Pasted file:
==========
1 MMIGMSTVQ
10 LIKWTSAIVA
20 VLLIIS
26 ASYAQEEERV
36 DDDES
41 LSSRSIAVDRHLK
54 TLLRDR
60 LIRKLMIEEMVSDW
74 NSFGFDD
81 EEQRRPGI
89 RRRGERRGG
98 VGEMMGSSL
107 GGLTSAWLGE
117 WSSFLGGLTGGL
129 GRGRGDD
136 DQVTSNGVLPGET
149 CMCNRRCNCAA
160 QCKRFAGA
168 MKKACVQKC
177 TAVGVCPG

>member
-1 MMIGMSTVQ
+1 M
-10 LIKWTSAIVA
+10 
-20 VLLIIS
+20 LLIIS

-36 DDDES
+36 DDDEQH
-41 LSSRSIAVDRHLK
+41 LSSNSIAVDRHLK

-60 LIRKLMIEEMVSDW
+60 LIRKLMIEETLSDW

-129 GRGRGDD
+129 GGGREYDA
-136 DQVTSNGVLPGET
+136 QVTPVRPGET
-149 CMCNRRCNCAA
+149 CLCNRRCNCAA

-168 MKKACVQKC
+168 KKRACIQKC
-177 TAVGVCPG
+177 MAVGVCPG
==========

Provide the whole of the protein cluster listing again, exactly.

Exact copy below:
1 MMIGMSTVQ
10 LIKWTSAIVA
20 VLLIIS
26 ASYAQEEERV
36 DDDES
41 LSSRSIAVDRHLK
54 TLLRDR
60 LIRKLMIEEMVSDW
74 NSFGFDD
81 EEQRRPGI
89 RRRGERRGG
98 VGEMMGSSL
107 GGLTSAWLGE
117 WSSFLGGLTGGL
129 GRGRGDD
136 DQVTSNGVLPGET
149 CMCNRRCNCAA
160 QCKRFAGA
168 MKKACVQKC
177 TAVGVCPG

>member
-1 MMIGMSTVQ
+1 M
-10 LIKWTSAIVA
+10 
-20 VLLIIS
+20 LLIIS

-36 DDDES
+36 DDDEQH
-41 LSSRSIAVDRHLK
+41 LSSNSIAVDRHLK

-60 LIRKLMIEEMVSDW
+60 LIRKLMIEETLSDW

-129 GRGRGDD
+129 GGGREYDA
-136 DQVTSNGVLPGET
+136 QVTPVRPGET
-149 CMCNRRCNCAA
+149 CLCNRRCNCAA

-168 MKKACVQKC
+168 KKRACIQKC
-177 TAVGVCPG
+177 MAVGVCPG